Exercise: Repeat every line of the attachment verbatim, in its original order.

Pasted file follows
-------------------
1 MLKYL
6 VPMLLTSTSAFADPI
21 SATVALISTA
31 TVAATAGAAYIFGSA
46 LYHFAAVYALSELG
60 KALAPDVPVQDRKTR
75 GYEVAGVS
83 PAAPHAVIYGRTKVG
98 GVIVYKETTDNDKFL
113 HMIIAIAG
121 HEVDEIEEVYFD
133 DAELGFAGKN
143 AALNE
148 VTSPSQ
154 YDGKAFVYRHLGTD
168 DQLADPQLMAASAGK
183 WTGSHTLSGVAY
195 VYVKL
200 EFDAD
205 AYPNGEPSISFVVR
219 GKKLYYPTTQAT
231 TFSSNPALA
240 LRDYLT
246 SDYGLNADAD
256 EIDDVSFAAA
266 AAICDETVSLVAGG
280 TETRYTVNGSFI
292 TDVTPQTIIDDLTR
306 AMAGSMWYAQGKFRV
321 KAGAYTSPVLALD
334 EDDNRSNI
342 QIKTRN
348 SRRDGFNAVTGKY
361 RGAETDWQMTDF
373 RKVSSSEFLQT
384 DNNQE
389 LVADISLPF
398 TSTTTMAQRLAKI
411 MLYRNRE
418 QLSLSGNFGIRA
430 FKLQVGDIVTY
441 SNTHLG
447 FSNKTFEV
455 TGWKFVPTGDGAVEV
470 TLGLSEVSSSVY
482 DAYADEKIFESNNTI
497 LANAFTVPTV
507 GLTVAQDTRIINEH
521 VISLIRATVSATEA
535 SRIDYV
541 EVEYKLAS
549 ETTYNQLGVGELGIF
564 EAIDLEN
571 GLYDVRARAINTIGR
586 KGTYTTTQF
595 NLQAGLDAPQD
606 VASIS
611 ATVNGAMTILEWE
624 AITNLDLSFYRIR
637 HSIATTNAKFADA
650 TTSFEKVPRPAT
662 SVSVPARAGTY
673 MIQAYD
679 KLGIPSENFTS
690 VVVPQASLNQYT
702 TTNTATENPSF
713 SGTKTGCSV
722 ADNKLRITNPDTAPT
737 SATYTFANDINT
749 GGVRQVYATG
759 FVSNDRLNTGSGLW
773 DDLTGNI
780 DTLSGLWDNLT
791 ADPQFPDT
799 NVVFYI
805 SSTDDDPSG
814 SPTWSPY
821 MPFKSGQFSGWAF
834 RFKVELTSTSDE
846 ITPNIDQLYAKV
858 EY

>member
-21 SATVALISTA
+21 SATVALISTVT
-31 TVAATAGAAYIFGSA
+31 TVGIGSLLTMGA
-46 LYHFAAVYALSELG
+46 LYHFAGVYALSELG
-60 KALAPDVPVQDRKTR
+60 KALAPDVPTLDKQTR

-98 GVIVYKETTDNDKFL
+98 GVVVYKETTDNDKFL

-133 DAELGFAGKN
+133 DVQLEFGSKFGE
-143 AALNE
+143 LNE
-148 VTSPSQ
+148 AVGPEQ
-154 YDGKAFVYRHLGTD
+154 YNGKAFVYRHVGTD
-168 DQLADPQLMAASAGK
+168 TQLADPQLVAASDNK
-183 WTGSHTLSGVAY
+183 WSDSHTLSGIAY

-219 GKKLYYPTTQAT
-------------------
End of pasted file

1 MLKYL
6 VPMLLTSTSAFADPI
21 SATVALISTA
31 TVAATAGAAYIFGSA
46 LYHFAAVYALSELG
60 KALAPDVPVQDRKTR
75 GYEVAGVS
83 PAAPHAVIYGRTKVG
98 GVIVYKETTDNDKFL
113 HMIIAIAG
121 HEVDEIEEVYFD
133 DAELGFAGKN
143 AALNE
148 VTSPSQ
154 YDGKAFVYRHLGTD
168 DQLADPQLMAASAGK
183 WTGSHTLSGVAY
195 VYVKL
200 EFDAD
205 AYPNGEPSISFVVR
219 GKKLYYPTTQAT
231 TFSSNPALA
240 LRDYLT
246 SDYGLNADAD
256 EIDDVSFAAA
266 AAICDETVSLVAGG
280 TETRYTVNGSFI
292 TDVTPQTIIDDLTR
306 AMAGSMWYAQGKFRV
321 KAGAYTSPVLALD
334 EDDNRSNI
342 QIKTRN
348 SRRDGFNAVTGKY
361 RGAETDWQMTDF
373 RKVSSSEFLQT
384 DNNQE
389 LVADISLPF
398 TSTTTMAQRLAKI
411 MLYRNRE
418 QLSLSGNFGIRA
430 FKLQVGDIVTY
441 SNTHLG
447 FSNKTFEV
455 TGWKFVPTGDGAVEV
470 TLGLSEVSSSVY
482 DAYADEKIFESNNTI
497 LANAFTVPTV
507 GLTVAQDTRIINEH
521 VISLIRATVSATEA
535 SRIDYV
541 EVEYKLAS
549 ETTYNQLGVGELGIF
564 EAIDLEN
571 GLYDVRARAINTIGR
586 KGTYTTTQF
595 NLQAGLDAPQD
606 VASIS
611 ATVNGAMTILEWE
624 AITNLDLSFYRIR
637 HSIATTNAKFADA
650 TTSFEKVPRPAT
662 SVSVPARAGTY
673 MIQAYD
679 KLGIPSENFTS
690 VVVPQASLNQYT
702 TTNTATENPSF
713 SGTKTGCSV
722 ADNKLRITNPDTAPT
737 SATYTFANDINT
749 GGVRQVYATG
759 FVSNDRLNTGSGLW
773 DDLTGNI
780 DTLSGLWDNLT
791 ADPQFPDT
799 NVVFYI
805 SSTDDDPSG
814 SPTWSPY
821 MPFKSGQFSGWAF
834 RFKVELTSTSDE
846 ITPNIDQLYAKV
858 EY

>member
-21 SATVALISTA
+21 SATVALISTVT
-31 TVAATAGAAYIFGSA
+31 TVGIGSLLTMGA
-46 LYHFAAVYALSELG
+46 LYHFAGVYALSELG
-60 KALAPDVPVQDRKTR
+60 KALAPDVPTLDKQTR

-98 GVIVYKETTDNDKFL
+98 GVVVYKETTDNDKFL

-133 DAELGFAGKN
+133 DVQLEFGSKFGE
-143 AALNE
+143 LNE
-148 VTSPSQ
+148 AVGPEQ
-154 YDGKAFVYRHLGTD
+154 YNGKAFVYRHVGTD
-168 DQLADPQLMAASAGK
+168 TQLADPQLVAASDNK
-183 WTGSHTLSGVAY
+183 WSDSHTLSGIAY

-219 GKKLYYPTTQAT